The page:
Well, Heinlein did point out that since Christ was human (and simultaneously divine), if one believed that the Host literally became Christ's body, one was eating human flesh and therefore a cannibal. This dovetailed neatly with the Martian cannibalistic ancestor-worship practice Michael's water-brothers engage in toward the end.

But it's not "more literally" theophagia than the practice in my coven, at least according to my take on it. The God is manifest in the grain. If you corner me thealogically (and no, I didn't misspell that), I'm a Radical Pantheist; that is, I believe that the Divine Nature of the Universe is manifest in its physical substance as such.

That means that the God isn't just IN the bread we bake for Lúnasa; he IS the bread. (He's a lot of other things too, of course.) When we eat it, we take more of the divine nature into ourselves.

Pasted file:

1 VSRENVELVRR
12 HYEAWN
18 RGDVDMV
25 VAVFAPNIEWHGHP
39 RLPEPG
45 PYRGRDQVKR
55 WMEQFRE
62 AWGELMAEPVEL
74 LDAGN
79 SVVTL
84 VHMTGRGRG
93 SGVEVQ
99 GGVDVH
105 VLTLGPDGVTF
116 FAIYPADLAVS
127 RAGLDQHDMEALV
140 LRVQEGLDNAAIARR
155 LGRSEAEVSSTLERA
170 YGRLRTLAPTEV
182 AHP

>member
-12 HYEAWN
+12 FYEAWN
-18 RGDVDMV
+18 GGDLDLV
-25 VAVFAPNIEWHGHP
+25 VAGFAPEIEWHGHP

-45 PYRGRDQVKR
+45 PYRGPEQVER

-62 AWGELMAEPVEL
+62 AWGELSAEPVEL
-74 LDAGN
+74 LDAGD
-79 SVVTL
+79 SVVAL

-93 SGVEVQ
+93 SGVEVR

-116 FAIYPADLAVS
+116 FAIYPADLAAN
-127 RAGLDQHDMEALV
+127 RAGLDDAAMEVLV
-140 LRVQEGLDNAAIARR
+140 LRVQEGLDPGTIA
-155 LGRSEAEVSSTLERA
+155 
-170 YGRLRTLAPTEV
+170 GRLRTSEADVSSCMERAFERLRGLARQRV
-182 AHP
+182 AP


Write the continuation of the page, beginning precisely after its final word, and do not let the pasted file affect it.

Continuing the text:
Actually, of course, the bread is no more divine than we are, and all the food we eat is the God, the Goddess, or both; we just NOTICE it more in Lúnasa circle! Noticing our connection to the rest of the universe is a big part of what Wicca is about.

#181 ::: Larry Brennan ::: (view all by) ::: March 29, 2005, 11:18 AM:

Xopher: Well, Heinlein did point out that since Christ was human (and simultaneously divine), if one believed that the Host literally became Christ's body, one was eating human flesh and therefore a cannibal.

I made this very observation in fifth grade, and I very nearly wasn't confirmed because of it. It took my grandfather's intervention with the Monsignor (and possibly a nice gift to the parish) to move things along.

I guess I was a grade-school heretic.

#182 ::: Jonathan Vos Post ::: (view all by) ::: March 29, 2005, 11:56 AM:

Larry Brennan, Xopher, et al.:

Anyone have the Salinger / bananafish quotation handy, about God drinking God, as grade-school heresy?

#183 ::: Magenta Griffith ::: (view all by) ::: March 29, 2005, 11:57 AM:

Xopher, do you have a breadgod, or just a plain loaf?

I'd love to introduce you to my coven brother Steven, but he doesn't have email at this point, and he's here in Mpls, and you're on the East Coast.

#184 ::: Xopher (Christopher Hatton) ::: (view all by) ::: March 29, 2005, 12:49 PM:

Magenta, we make a breadgod. Usually. The horns tend to get overcooked, and if the bread rises properly...so does he, if you understand me.

#185 ::: Mary Dell ::: (view all by) ::: March 29, 2005, 01:13 PM: